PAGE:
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I am using Windows 10 Pro. Often when I run "netsh wlan show networks" it only shows the currently connected WiFi network. Here is the output from that:

Interface name : Wi-Fi
There are 1 networks currently visible.

SSID 1 : Island Dreams
Network type : Infrastructure
Authentication : WPA2-Personal
Encryption : CCMP

When this happens I have found that if I hover over the WiFi icon in the taskbar I can see all of the available networks. After hovering over the WiFi icon and showing those networks, if I run "netsh wlan show networks" it will now display a list of all of those networks. Here is the output at that point:

Interface name : Wi-Fi
There are 6 networks currently visible.

SSID 1 : Island Dreams
Network type : Infrastructure
Authentication : WPA2-Personal
Encryption : CCMP

SSID 2 : DIRECT-6E-HP OfficeJet Pro 8710
Network type : Infrastructure
Authentication : WPA2-Personal
Encryption : CCMP

... and so on

If I wait a few minutes and try again netsh will be back to only showing the connected network. And if I hover over the WiFi icon again netsh will once again show all of the networks.

I have verified with a wifi analyzer on my phone that the other networks are always there and have strong signals, even when netsh is only showing the connected network.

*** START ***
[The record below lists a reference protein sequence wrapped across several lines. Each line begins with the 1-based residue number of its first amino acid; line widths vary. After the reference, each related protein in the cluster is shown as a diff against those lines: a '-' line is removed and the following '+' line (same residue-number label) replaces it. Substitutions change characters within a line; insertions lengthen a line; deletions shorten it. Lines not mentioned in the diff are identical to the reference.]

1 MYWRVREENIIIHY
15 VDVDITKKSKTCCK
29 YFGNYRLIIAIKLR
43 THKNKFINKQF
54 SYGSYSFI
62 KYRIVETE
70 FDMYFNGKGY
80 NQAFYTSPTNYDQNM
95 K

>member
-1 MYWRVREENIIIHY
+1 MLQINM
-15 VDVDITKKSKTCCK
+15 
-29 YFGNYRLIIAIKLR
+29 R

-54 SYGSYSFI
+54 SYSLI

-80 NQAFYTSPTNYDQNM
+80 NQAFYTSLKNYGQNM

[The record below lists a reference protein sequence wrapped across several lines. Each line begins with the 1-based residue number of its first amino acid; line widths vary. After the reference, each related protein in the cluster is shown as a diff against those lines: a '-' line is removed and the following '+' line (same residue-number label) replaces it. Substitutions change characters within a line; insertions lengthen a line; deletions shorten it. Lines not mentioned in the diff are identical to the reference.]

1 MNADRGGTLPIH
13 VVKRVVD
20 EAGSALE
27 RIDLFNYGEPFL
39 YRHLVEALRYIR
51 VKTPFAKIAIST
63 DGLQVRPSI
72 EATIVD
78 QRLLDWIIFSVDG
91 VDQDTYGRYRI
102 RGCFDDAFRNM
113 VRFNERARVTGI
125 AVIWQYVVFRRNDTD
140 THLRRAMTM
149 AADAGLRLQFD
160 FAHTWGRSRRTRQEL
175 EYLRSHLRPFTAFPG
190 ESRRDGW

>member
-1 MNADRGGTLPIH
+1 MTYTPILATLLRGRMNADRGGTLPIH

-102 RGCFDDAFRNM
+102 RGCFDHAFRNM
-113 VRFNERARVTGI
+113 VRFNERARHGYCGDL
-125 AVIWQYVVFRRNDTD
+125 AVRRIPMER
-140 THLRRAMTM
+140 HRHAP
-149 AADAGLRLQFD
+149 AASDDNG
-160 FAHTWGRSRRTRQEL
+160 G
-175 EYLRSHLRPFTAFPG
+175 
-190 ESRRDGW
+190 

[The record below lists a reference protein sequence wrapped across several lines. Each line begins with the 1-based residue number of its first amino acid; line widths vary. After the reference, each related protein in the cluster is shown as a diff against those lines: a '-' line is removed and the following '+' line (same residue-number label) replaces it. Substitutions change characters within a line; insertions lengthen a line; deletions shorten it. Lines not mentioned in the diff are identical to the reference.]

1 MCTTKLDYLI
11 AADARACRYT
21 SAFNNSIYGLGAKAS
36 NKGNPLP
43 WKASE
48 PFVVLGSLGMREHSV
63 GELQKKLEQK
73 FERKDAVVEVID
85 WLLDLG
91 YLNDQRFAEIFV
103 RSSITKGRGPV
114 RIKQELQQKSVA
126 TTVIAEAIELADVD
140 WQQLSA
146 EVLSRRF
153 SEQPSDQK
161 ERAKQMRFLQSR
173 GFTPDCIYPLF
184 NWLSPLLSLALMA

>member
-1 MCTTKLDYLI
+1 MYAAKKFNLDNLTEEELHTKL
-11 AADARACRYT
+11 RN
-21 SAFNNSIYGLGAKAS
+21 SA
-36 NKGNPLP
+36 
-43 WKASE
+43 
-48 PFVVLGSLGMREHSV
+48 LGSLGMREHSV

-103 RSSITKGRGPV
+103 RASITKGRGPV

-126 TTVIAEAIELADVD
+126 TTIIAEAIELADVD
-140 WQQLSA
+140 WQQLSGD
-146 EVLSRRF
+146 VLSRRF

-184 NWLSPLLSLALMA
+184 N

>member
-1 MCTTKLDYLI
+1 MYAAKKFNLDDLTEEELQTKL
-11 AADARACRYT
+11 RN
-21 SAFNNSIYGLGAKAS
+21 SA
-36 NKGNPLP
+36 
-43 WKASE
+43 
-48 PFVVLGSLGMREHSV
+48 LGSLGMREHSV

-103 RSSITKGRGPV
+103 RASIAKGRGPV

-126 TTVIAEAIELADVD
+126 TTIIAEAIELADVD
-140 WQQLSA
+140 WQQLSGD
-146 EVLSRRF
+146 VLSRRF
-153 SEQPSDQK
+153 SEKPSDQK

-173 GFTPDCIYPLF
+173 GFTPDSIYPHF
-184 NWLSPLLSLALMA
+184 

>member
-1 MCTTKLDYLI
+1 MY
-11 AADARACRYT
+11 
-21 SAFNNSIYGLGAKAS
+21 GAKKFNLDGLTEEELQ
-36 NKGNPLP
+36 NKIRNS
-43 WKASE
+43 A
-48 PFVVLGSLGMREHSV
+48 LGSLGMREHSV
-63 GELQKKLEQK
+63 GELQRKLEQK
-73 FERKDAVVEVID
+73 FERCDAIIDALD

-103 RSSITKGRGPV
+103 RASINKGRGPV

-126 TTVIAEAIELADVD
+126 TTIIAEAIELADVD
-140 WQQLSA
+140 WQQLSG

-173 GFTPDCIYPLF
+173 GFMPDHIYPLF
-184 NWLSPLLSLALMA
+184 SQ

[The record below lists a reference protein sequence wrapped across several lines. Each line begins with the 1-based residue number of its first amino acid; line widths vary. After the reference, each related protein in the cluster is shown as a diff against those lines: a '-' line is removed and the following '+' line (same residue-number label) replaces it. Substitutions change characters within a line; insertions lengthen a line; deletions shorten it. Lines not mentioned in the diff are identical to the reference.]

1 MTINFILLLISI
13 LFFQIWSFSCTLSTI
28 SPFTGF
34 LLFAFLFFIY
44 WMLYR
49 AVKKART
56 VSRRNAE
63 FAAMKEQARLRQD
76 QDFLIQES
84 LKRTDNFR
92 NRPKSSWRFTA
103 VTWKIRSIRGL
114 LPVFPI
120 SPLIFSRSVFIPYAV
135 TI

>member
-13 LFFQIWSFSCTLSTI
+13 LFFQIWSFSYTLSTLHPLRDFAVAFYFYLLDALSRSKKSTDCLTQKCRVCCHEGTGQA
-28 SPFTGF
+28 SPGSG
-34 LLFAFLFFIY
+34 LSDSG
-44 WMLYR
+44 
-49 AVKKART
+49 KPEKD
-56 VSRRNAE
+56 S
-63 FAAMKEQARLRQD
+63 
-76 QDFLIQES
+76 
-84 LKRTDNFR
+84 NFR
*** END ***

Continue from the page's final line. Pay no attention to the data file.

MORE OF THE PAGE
Any ideas?

Follow up: I asked three of my co-workers to try the command and it showed all of the available wifi networks for them.

  • Try in an elevated cmd: set autoconfig enabled=yes interface="Wireless Network Connection". Replace "Wireless Network Connection" with your own adapter name. – harrymc Jun 9 at 12:47
  • Thanks for the suggestion. From a cmd prompt as admin I did netsh wlan set autoconfig enabled=yes interface="Wi-Fi" it responded with Auto configuration has been enabled on interface "Wi-Fi". That had no effect on the issue. – john va Jun 10 at 12:39
  • As a follow-up, I tried disabling autoconfig to see what happened. Here is what netsh wlan show networks then reported for the "Wi-Fi" interface: Visible networks cannot be displayed because auto configuration has been disabled on the interface. So obviously I want autoconfig enabled and it must have been already enabled before. – john va Jun 10 at 13:00
  • Strange. I would suggest to check for an update to the network adapter driver, or try another USB adapter for Wi-Fi. – harrymc Jun 10 at 16:34
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Try this in some bash snippet (ie. bash.sh).

netsh wlan disconnect
sleep 1
netsh wlan show networks
sleep 3
netsh wlan connect ssid="<your_ssid>" name="<your_ssid>"
sleep 120
  • 1
    Does it have to be in bash? – Scott Jul 29 at 14:35
  • you can use cmd instead and sleep statements are required for give an interval to OS to scan for visible connections. – egirgin Jul 30 at 7:42
  • You might want to research the timeout command (in Windows)  and provide an alternative version of your answer for people who don’t have a Unix or Unix-like subsystem on their Windows platforms. – Scott Jul 30 at 16:12
  • yeah possible but the snippet above worked for me in windows command prompt idk if it works for linux, mac or smt else. – egirgin Jul 31 at 17:10
  • My point (which I guess I never actually said) is that the sleep command is not standard in all versions of Windows. – Scott Jul 31 at 20:46

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